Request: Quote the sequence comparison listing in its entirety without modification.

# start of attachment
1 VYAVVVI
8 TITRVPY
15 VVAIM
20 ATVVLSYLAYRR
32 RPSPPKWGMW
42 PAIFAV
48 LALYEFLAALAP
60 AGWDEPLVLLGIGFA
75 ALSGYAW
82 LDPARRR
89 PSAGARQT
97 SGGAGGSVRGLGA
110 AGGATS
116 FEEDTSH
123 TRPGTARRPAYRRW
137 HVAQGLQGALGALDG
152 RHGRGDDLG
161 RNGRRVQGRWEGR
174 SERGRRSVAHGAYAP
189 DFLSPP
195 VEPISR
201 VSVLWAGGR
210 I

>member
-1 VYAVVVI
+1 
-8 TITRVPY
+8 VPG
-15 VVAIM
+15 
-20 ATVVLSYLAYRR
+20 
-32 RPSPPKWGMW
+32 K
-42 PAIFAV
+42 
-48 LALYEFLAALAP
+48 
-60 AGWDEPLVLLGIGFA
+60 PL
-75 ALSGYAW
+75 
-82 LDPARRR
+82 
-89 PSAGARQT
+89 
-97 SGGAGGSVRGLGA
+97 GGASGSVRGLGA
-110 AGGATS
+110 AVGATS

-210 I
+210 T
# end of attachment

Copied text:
1 VYAVVVI
8 TITRVPY
15 VVAIM
20 ATVVLSYLAYRR
32 RPSPPKWGMW
42 PAIFAV
48 LALYEFLAALAP
60 AGWDEPLVLLGIGFA
75 ALSGYAW
82 LDPARRR
89 PSAGARQT
97 SGGAGGSVRGLGA
110 AGGATS
116 FEEDTSH
123 TRPGTARRPAYRRW
137 HVAQGLQGALGALDG
152 RHGRGDDLG
161 RNGRRVQGRWEGR
174 SERGRRSVAHGAYAP
189 DFLSPP
195 VEPISR
201 VSVLWAGGR
210 I

>member
-1 VYAVVVI
+1 
-8 TITRVPY
+8 VPG
-15 VVAIM
+15 
-20 ATVVLSYLAYRR
+20 
-32 RPSPPKWGMW
+32 K
-42 PAIFAV
+42 
-48 LALYEFLAALAP
+48 
-60 AGWDEPLVLLGIGFA
+60 PL
-75 ALSGYAW
+75 
-82 LDPARRR
+82 
-89 PSAGARQT
+89 
-97 SGGAGGSVRGLGA
+97 GGASGSVRGLGA
-110 AGGATS
+110 AVGATS

-210 I
+210 T